The title of Thro’ My Eyes is taken from an early song on Iain’s debut solo record If You Saw Thro’ My Eyes, the LP with the swirling Vertigo label that’s currently on the player as I write, and suggests the book’s intention from the start, to explore a life very much lived from the author’s personal perspective. It’s pretty much a warts and all memoir, which takes us on a journey from an early Northern childhood in both Scunthorpe and Barton-upon-Humber, through to the bright lights of Piccadilly Circus and Carnaby Street in the ‘Swinging Sixties’, and on through his earliest involvement in music, to his middle years in the States and more recently that of mainland Europe. One or two loose ends are neatly tied up for us, such as the question of the McDonald/Matthews, Ian/Iain confusion, which is all explained here and is notably far less pretentious than initially imagined.

Though the story takes us from one exciting episode to another, where we see evidence of Iain’s brushes with a veritable list of high profile musicians (Joni Mitchell, Bob Dylan, Richard Thompson, Eric Taylor), there’s also an inherent sadness that looms in the shadows, occasionally present on the songwriter’s furrowed brow in some of the pictures included and sometimes in the words of his songs. Songs are an important part of Iain Matthews’ story and each chapter here is prefaced by lyrics from his prolific back catalogue. If like me, you have the rare ability to multi-task and are not particularly fazed by listening to music as you read, having a handful of Iain’s records by the player can be useful.   

Iain can be candid in his revelations and refuses to shy away from his own insecurities, his open confessions of possible family neglect whilst in search of his own muse, his disappointments, his distrust in others, his episodic relationships and his mistakes and miscalculations along the way. This is an honourable quality throughout the book although occasionally you want to shake him. Through the decades though, we see a singular artistic bent and a desire to make good music and write great songs, both alone and in the company of others, a pursuit that continues to this day and that will no doubt go on until mortality becomes a tangible issue.

Allan Wilkinson

Northern Sky

Review on MSC concert in Robin2 in Bilston UK.

Matthews Southern Comfort did a show with Magna Carta in the Robin2 on October 30th. For the full review visit: Midlandmania.wordpress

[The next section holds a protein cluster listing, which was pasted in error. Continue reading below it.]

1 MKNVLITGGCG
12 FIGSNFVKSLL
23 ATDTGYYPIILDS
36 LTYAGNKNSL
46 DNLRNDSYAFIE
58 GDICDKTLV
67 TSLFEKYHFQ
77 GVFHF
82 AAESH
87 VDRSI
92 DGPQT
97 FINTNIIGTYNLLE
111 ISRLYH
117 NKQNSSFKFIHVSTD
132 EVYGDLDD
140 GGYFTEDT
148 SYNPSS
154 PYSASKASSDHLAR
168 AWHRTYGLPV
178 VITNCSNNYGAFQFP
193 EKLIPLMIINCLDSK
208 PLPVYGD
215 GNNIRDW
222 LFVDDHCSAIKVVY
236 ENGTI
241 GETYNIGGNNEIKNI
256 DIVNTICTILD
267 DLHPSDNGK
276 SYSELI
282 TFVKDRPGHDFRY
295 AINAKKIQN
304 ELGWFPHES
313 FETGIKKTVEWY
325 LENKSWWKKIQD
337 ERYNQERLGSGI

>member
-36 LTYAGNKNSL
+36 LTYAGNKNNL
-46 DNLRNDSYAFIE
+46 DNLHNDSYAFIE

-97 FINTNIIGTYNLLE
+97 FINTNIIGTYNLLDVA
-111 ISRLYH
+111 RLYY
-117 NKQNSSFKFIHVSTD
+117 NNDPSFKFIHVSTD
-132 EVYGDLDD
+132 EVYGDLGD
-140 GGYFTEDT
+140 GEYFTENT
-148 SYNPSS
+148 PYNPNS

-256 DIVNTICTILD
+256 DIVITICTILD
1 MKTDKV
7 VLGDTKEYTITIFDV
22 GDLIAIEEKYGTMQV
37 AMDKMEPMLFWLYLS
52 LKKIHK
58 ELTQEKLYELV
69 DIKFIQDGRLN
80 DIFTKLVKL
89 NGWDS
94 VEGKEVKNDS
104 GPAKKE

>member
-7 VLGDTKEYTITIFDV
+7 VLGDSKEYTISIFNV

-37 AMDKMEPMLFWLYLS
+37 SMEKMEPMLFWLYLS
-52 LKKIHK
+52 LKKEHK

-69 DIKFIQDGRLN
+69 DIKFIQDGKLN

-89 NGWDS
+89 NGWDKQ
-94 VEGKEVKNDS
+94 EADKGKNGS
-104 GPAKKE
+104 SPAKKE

“…More to the point, his shimmering alto vocals have remained undimmed by the passing of the years: the only slight change is in the addition of an oak-aged gravitas and venom (especially on newer, more lyrically bitter compositions like Bits And Pieces or Age Of Isolation) that was sometimes absent from his earlier work, and it’s no bad thing. Moreover, in structuring the set so that new songs rub shoulders with old classics like And Me (Say A Prayer), Darcy Farrow or Mimi & Richard Farina’s Blood Red Roses, Matthews- these days a Dutch resident, surrounded by an entirely Dutch lineup who undoubtedly bring a flavour of that country’s ownpop heritage to the group’s already potent blend of English folk and Americana- deftly highlights the continuity between both eras, thus also drawing attention to their finest elements….”

“…Of course, even back in ‘69, MSC were never a one-man show: indeed, by way of demonstration that this is and has always been a band (with, might I add, six fine studio albums in total under its belt) and even within the group itself, the emphasis (though its past should never be ignored) is very much on presenting the band as it exists now, both as composers and interpreters of others’ material (a balance Matthews has repeatedly favoured since the 60s) Thusly, acoustic six-stringer Eric Devries- in addition to his contributions to the ensemble’s already exceptional four-part harmonies – also asserts himself with a fine lead vocal on Mare, Take Me Home: meanwhile, electric guitarist/mandolinist/ all-rounder Bart Baartmans (leave your tedious Simpsons jokes at the door please) is a revelation, letting rip with several tasteful solos throughout that call to mind both his fellow countryman Chris Koerts (Earth & Fire) and a more restrained version of Matthews’ former bandmate Richard Thompson….”

“…Sadly, there’s nothing in the set tonight from the original band’s much-underrated eponymous third album, but further “golden greats” surface late on in the shape of To Love and (obviously) Joni Mitchell’s Woodstock, the sole UK no 1 hit ever enjoyed by any former Fairport Convention member (now there’s a top music quiz trivia fact for you) Recognised as radically different from its creator’s original version even at the time of its release, it’s since been reworked yet again, its new vocal refrain and tempo showcasing yet another unexpected development in the fascinating history of this most iconic “hippie dream” composition: if anything, it actually now resembles its writer’s Miles Of Aisles version more than anything else, albeit with the funky backbeat replaced by the thrumming piano and Rhodes sounds of keyboardist Bart De Win. Yet another concealed weapon in the band’s already resplendent armoury, he also excels on further newies Like A Radio and (by way of unexpected encore) Crystals On The Glass: so much so, in fact, it almost seems a shame to cut him off in his prime….”

Forever destined to remain two of this country’s best-kept insider secrets, both Matthews and Simpson are gracefully gliding through their 70s with all the poise and invention of the true artists they are: though outwardly different, both are capable of stealing the listener away from the mundanity of everyday life and into a mystical fireside land of song, and for my own part, I’m overjoyed that glad this gig- allegedly cancelled and rebooked about five times- finally went ahead. And, from the 300-plus turnout tonight, it would seem the West Midlands’ folk-rock fanbase in general shares my enthusiasm. Verily and indeed, and with a hey nonny nonny tooralay.

By Darius Drewe